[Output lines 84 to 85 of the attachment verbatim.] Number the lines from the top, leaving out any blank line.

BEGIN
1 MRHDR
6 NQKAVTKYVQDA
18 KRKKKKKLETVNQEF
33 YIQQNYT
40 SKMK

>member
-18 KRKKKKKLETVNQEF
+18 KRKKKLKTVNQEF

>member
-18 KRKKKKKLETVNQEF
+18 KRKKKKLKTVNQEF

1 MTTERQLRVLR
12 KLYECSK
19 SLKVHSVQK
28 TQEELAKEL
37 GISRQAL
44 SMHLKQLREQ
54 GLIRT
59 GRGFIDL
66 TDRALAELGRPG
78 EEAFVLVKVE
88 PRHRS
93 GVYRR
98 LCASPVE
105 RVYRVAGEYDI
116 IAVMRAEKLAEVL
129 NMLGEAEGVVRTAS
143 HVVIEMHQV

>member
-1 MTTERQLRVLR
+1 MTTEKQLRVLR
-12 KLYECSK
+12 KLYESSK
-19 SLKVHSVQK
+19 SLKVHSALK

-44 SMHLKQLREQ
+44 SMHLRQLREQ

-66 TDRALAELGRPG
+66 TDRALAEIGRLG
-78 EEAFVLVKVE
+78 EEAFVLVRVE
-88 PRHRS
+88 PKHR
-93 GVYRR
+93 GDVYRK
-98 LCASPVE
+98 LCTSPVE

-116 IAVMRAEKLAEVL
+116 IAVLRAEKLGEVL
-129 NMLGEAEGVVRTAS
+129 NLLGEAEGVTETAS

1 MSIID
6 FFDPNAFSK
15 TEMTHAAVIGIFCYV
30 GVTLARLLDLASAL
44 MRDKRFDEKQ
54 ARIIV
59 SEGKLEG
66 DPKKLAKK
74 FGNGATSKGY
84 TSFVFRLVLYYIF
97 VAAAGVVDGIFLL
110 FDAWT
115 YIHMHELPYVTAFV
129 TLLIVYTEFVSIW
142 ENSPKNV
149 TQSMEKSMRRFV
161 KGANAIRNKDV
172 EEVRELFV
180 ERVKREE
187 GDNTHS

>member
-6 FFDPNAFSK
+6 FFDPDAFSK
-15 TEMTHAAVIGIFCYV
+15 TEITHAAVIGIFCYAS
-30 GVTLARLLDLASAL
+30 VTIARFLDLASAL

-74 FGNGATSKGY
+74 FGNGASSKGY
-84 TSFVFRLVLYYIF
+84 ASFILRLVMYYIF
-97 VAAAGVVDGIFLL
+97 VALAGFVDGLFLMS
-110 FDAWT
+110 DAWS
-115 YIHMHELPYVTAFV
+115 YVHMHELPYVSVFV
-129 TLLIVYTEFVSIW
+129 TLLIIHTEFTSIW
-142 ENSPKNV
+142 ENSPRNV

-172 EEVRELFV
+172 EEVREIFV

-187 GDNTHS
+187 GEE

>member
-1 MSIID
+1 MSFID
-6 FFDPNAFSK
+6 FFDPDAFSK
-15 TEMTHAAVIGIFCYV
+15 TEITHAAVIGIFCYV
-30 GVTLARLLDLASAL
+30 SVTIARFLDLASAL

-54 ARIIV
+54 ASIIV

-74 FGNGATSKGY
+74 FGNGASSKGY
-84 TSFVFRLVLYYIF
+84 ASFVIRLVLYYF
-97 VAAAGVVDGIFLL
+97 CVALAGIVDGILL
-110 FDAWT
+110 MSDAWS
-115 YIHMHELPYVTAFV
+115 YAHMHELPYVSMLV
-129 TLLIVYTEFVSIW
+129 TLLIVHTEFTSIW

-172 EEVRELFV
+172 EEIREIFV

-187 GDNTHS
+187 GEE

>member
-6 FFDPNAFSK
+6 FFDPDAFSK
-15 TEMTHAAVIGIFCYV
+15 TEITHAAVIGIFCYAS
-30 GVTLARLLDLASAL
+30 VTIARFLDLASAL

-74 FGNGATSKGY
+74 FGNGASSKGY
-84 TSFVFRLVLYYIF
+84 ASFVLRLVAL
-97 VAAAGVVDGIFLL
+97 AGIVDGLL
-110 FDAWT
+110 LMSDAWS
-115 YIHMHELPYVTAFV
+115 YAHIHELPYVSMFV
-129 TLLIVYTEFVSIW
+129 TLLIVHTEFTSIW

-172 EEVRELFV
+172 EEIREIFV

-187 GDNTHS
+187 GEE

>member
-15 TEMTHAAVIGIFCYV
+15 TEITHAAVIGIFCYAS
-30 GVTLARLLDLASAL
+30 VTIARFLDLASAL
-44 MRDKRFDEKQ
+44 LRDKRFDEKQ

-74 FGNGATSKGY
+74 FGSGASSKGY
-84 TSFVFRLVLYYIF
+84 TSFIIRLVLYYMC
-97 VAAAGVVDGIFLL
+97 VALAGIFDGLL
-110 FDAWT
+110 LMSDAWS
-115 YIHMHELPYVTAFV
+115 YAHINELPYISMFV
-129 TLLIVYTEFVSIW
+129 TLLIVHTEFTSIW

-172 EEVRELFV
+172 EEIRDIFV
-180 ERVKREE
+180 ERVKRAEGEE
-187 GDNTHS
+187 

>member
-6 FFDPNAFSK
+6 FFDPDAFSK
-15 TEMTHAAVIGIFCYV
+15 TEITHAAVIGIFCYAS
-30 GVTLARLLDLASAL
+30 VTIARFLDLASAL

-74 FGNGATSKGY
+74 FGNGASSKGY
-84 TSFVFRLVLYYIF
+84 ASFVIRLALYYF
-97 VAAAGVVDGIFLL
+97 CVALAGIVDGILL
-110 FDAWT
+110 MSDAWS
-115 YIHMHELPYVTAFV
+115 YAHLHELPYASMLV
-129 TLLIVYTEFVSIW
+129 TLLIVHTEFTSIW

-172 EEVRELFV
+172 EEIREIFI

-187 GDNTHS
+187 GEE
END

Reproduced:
+97 VALAGFVDGLFLMS
-110 FDAWT